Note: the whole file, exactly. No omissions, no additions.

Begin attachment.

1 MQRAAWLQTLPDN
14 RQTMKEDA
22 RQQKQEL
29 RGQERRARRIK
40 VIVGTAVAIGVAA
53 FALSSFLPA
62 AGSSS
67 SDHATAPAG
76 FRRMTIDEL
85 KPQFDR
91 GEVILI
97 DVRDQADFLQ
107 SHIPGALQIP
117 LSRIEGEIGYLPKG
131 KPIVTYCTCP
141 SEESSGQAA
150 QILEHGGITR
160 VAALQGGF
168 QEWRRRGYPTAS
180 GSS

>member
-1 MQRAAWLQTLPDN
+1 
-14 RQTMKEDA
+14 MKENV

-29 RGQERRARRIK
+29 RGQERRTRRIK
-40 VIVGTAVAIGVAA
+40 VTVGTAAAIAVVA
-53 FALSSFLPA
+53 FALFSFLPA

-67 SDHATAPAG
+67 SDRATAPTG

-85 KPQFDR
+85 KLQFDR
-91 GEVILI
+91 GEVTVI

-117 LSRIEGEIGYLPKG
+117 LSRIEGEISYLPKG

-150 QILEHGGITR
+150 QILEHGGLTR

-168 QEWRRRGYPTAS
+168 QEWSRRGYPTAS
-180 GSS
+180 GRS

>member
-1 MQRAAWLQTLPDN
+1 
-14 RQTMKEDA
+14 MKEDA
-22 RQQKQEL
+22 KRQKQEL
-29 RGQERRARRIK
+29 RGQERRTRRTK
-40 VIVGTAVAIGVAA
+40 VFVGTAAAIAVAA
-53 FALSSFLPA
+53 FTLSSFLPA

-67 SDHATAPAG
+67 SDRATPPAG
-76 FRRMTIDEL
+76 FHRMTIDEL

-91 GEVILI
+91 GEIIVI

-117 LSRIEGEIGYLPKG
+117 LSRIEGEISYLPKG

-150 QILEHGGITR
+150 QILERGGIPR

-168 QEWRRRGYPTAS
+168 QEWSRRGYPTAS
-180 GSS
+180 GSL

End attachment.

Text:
1 MQRAAWLQTLPDN
14 RQTMKEDA
22 RQQKQEL
29 RGQERRARRIK
40 VIVGTAVAIGVAA
53 FALSSFLPA
62 AGSSS
67 SDHATAPAG
76 FRRMTIDEL
85 KPQFDR
91 GEVILI
97 DVRDQADFLQ
107 SHIPGALQIP
117 LSRIEGEIGYLPKG
131 KPIVTYCTCP
141 SEESSGQAA
150 QILEHGGITR
160 VAALQGGF
168 QEWRRRGYPTAS
180 GSS

>member
-1 MQRAAWLQTLPDN
+1 
-14 RQTMKEDA
+14 MKENV

-29 RGQERRARRIK
+29 RGQERRTRRIK
-40 VIVGTAVAIGVAA
+40 VTVGTAAAIAVVA
-53 FALSSFLPA
+53 FALFSFLPA

-67 SDHATAPAG
+67 SDRATAPTG

-85 KPQFDR
+85 KLQFDR
-91 GEVILI
+91 GEVTVI

-117 LSRIEGEIGYLPKG
+117 LSRIEGEISYLPKG

-150 QILEHGGITR
+150 QILEHGGLTR

-168 QEWRRRGYPTAS
+168 QEWSRRGYPTAS
-180 GSS
+180 GRS

>member
-1 MQRAAWLQTLPDN
+1 
-14 RQTMKEDA
+14 MKEDA
-22 RQQKQEL
+22 KRQKQEL
-29 RGQERRARRIK
+29 RGQERRTRRTK
-40 VIVGTAVAIGVAA
+40 VFVGTAAAIAVAA
-53 FALSSFLPA
+53 FTLSSFLPA

-67 SDHATAPAG
+67 SDRATPPAG
-76 FRRMTIDEL
+76 FHRMTIDEL

-91 GEVILI
+91 GEIIVI

-117 LSRIEGEIGYLPKG
+117 LSRIEGEISYLPKG

-150 QILEHGGITR
+150 QILERGGIPR

-168 QEWRRRGYPTAS
+168 QEWSRRGYPTAS
-180 GSS
+180 GSL